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Doe v. United States Youth Soccer Association, Inc.

California Court of Appeals, Sixth District

February 22, 2017

JANE DOE, a Minor, etc., Plaintiff and Appellant,
v.
UNITED STATES YOUTH SOCCER ASSOCIATION, INC. et al., Defendant and Respondent.

          Order Filed Date 3/16/17

         Santa Clara County No. CV238994 Superior Court Honorable Kevin E. McKenney Judge

          Attorney for Plaintiff and Appellant: Kelly Raftery Andrew Joseph Piunti DPA law Group Attorneys for Defendant and Respondent

          United States Youth Soccer Association, Inc.: Margaret Manton Holm, M. Christopher Hall, Sedgwick LLP, Rachel Elizabeth Hobbs, Neil Howard Selman, Selman Breitman LLP, Attorneys for Defendants and Respondents

          California Youth Soccer Association, Inc.and West Valley Youth Soccer League: Oscar Amor Pardo, David Fernando Beach Deborah Sandine Bull Perry, Johnson, Anderson, Miller & Moskowitz LLP

         ORDER MODIFYING OPINION AND DENYING REHEARING

         THE COURT:

         It is ordered that the opinion filed herein on February 22, 2017, be modified as follows:

         1. On page 11, the first full paragraph, beginning with the fourth sentence “While parents were present” through the end of that paragraph ending with “during these practices” delete and replace it with the following so it reads:

         “There are allegations that some parents were present at some games, social events, and practices, but these allegations do not state whether parents were present for the entire game, social event, or practice. Moreover, there are no allegations that all, or even a majority, of the parents were present at all soccer-related activities. Thus, as in the school, day care, and scouting settings, defendants, through the coaches, acted as “quasi-parents” by assuming responsibility for the safety of the players whose parents were not present.”

         2. On page 12, the second full paragraph, delete the last sentence beginning with “Similarly, here” and replace it with the following sentence so the sentence reads:

         “Similarly, here, parents entrusted their children to defendants with the expectation that they would be kept physically safe and protected from sexual predators while they participated in soccer activities.”

         There is no change in the judgment.

         The petition for rehearing is denied.

          MIHARA, J.

         Plaintiff Jane Doe, a minor, was sexually abused by Emanuele Fabrizio, her former soccer coach. Plaintiff filed an action for negligence and willful misconduct against defendants United States Youth Soccer Association, Inc. (US Youth), California Youth Soccer Association, Inc. (Cal North), and West Valley Youth Soccer League (West Valley).[1] The trial court sustained these defendants' demurrers to the fourth amended complaint on the ground that they had no duty to protect plaintiff from criminal conduct by a third party and entered a judgment of dismissal as to these defendants. We hold that defendants had a duty to conduct criminal background checks of all adults who would have contact with children involved in their programs. Accordingly, the judgment is reversed.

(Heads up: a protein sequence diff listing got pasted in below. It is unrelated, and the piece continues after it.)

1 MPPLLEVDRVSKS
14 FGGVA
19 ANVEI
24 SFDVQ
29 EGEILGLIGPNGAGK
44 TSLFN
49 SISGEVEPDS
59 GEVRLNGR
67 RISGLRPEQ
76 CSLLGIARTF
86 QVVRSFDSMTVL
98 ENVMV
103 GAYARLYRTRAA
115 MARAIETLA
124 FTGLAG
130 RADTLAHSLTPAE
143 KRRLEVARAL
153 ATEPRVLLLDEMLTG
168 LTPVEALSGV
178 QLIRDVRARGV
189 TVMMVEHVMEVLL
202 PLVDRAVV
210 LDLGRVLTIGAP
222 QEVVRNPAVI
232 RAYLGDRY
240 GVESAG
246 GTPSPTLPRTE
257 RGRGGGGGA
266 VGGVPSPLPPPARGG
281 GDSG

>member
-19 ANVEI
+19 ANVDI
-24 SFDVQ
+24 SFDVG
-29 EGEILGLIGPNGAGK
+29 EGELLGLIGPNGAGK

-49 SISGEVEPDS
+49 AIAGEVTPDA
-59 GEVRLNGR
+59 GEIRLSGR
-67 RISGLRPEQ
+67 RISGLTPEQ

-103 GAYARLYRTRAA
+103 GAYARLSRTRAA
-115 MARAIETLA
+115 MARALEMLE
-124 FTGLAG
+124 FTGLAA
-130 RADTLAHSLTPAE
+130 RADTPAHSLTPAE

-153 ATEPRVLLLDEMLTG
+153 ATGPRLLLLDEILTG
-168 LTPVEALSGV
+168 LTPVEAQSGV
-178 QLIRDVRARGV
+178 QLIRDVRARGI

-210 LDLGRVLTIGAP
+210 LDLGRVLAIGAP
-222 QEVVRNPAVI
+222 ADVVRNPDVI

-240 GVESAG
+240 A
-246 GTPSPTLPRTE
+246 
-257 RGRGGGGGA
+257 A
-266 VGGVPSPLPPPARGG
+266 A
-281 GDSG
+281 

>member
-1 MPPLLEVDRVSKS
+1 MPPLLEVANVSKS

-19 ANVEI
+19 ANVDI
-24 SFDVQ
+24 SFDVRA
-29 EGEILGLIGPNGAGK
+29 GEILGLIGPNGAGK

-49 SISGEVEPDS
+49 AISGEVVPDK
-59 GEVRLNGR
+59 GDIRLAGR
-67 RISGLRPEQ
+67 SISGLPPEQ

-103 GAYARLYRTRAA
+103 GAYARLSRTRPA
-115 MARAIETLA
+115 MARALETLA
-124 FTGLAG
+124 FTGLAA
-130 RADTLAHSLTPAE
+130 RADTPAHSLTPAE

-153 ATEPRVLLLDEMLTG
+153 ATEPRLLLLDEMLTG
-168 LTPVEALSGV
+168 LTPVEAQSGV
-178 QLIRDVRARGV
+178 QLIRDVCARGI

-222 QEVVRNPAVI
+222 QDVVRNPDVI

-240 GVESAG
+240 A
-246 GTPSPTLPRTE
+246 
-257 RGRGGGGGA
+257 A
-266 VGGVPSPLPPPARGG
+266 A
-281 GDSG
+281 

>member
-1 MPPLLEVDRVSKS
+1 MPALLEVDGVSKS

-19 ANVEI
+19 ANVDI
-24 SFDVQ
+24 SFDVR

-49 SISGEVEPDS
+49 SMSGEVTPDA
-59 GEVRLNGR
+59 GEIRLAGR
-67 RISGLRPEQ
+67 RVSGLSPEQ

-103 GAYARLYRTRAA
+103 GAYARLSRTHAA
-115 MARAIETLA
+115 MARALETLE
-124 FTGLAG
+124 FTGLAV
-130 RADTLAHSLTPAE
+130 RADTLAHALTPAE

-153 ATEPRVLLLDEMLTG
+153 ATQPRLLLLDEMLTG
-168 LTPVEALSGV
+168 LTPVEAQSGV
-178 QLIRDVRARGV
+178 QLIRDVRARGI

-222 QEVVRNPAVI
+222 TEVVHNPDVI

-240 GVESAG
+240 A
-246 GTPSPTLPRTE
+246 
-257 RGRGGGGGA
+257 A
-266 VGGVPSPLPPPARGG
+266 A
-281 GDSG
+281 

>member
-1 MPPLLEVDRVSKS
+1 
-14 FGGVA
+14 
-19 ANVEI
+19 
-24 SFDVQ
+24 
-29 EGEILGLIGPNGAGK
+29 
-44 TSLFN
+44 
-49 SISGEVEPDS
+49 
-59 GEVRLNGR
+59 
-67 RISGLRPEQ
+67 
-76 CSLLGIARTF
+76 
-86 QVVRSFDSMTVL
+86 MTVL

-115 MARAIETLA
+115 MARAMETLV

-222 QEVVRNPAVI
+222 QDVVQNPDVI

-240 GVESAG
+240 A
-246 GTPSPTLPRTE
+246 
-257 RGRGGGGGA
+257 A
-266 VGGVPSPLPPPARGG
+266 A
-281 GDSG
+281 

I. Standard of Review

         “On appeal from a judgment dismissing an action after sustaining a demurrer without leave to amend, the standard of review is well settled. We give the complaint a reasonable interpretation, reading it as a whole and its parts in their context. [Citation.] Further, we treat the demurrer as admitting all material facts properly pleaded, but do not assume the truth of contentions, deductions or conclusions of law. [Citations.] When a demurrer is sustained, we determine whether the complaint states facts sufficient to constitute a cause of action. [Citation.]” (City of Dinuba v. County of Tulare (2007) 41 Cal.4th 859, 865 (Dinuba).) “Where, as here, a demurrer is to an amended complaint, we may consider the factual allegations of prior complaints, which a plaintiff may not discard or avoid by making ‘ “ ‘contradictory averments, in a superseding, amended pleading.' ” ' [Citation.]” (Berg & Berg Enterprises, LLC v. Boyle (2009) 178 Cal.App.4th 1020, 1034 (Berg).) When the trial court has sustained the demurrer without leave to amend, this court must determine “whether there is a reasonable possibility that the defect can be cured by amendment: if it can be, the trial court has abused its discretion and we reverse. [Citation.]” (Dinuba, at p. 865.)

         II. Fourth Amended Complaint[2]

         A. The Parties

         Fabrizio sexually abused plaintiff, who was then 12 years old, from May 2011 until March 2012. After he pleaded no contest to continuous sexual abuse of a child and lewd and lascivious acts on a child under age 14, he was sentenced to 15 years in state prison.

         US Youth is a national youth soccer association. Cal North is U.S. Youth's designated state association, its highest administrative body in northern California, and a member of its Region IV. West Valley is an affiliated league of Cal North. Under U.S. Youth's bylaws, Cal North and West Valley are required to comply with U.S. Youth's rules for the operation of U.S. Youth soccer programs. Fabrizio was employed by West Valley and was a member of U.S. Youth. Plaintiff participated in U.S. Youth soccer programs and played for West Valley's soccer teams.

         B. Negligence

         The second cause of action alleged negligence against U.S. Youth, Cal North, and West Valley. Plaintiff alleged: defendants had a duty to protect her from Fabrizio's criminal conduct; defendants breached their duties to her by failing to conduct criminal background checks and by failing to warn or educate her about the risk of sexual abuse; and defendants' breach of their duties proximately caused her injuries.